30th March 2018
A Beginners Guide to Passover
What is Passover?
Passover is an important Jewish festival commemorating the liberation of Israelites from Egyptian slavery, some 1300 years ago. The Hebrew name for Passover is Pesach. The festival is steeped in tradition and fascinating rituals.
When is Passover?
As with all Jewish festivals, Passover starts on the evening before the first full day of the festival. Passover usually falls around March or April. The date for this year is at the top of this page.
What is the story of Passover?
The story of Passover is told in the Book of Exodus, part of the Old Testament. The people of Israel had been kept as slaves by the Egyptians for hundreds of years. God was displeased with their treatment and sent Moses to call upon the Egyptian Pharaoh to release the Israelites. Pharaoh refused, and so God sent 10 plagues, each of which would only affect the Egyptians and not the people of Israel. The plagues included turning the River Nile into blood, infestations of frogs & lice, death of livestock and torrential hailstorms. The tenth plague was to be the arrival of the Avenging Angel to kill the first born child of every family. Following the orders of God, Moses instructed all Israelites to sacrifice a lamb, and place it’s blood around their door frames. Seeing the blood, the Angel would “Passover” their house. Realising resistance was futile, Pharoh ordered Moses to lead the Isrealites out of Egypt to the Promised Land.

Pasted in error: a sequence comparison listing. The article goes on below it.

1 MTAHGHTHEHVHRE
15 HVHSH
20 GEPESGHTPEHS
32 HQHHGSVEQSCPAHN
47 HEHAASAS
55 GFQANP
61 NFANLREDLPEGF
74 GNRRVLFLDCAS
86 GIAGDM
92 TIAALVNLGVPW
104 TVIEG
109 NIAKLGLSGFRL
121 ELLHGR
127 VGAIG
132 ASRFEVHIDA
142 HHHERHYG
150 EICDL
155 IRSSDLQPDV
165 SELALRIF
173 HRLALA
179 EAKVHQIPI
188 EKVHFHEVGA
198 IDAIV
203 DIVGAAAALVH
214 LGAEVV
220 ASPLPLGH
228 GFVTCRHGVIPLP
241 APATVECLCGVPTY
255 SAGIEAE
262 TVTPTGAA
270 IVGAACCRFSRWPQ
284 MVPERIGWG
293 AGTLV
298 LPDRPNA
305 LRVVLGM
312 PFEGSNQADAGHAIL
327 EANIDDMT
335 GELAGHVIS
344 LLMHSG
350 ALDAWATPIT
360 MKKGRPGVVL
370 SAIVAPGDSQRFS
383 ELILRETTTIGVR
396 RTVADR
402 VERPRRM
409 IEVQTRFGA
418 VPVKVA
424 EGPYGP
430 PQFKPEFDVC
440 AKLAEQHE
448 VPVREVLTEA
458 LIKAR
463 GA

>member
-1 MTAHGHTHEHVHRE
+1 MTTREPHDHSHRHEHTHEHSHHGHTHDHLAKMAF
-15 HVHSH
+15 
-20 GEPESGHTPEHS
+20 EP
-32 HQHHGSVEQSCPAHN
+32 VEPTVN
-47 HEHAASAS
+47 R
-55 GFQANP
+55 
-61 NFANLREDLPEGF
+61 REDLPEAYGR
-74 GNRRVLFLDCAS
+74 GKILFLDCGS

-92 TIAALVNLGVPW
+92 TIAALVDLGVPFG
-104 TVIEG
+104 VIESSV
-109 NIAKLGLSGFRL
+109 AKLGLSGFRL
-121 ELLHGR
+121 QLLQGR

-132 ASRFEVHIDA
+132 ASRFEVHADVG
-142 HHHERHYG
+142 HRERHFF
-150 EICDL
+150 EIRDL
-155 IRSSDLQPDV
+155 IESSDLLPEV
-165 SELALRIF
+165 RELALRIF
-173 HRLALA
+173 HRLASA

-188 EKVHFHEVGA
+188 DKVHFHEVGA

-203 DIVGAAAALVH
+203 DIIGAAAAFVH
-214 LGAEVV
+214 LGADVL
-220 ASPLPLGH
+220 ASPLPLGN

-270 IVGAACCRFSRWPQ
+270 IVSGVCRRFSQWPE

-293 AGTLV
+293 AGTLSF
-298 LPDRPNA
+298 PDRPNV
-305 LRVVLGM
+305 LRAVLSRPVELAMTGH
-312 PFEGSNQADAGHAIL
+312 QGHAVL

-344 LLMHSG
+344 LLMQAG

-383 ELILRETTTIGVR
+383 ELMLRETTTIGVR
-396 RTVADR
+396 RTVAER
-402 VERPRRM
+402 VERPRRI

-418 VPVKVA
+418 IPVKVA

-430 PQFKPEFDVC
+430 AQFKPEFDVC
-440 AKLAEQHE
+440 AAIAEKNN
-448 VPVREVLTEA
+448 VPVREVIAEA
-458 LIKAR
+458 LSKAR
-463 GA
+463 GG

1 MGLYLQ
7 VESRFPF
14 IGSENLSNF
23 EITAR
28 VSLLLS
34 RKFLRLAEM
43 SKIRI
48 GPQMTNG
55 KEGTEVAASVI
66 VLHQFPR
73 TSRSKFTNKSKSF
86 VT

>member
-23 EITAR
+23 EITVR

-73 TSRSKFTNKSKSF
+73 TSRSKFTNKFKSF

How is Passover celebrated?
Passover celebrations last for around 8 days, and is full of tradition. The house is cleared of chametz (leaven, food made of specific grains and water, and allowed to rise). On the first evening, a ritual service called a Sedar (meaning order) is performed. This includes a meal containing 6 foods, each with a symbolic meaning relating to the story of the exodus from Egypt. Also on the table is unleavened bread (called Matzo), commemorating the Jews leaving Egypt in such haste they didn’t have time to allow their bread to rise. A traditional game, pieces of Matzo are hidden for children to seek out. The story of Passover is retold over the evening in an interactive manner, with songs and participation by children.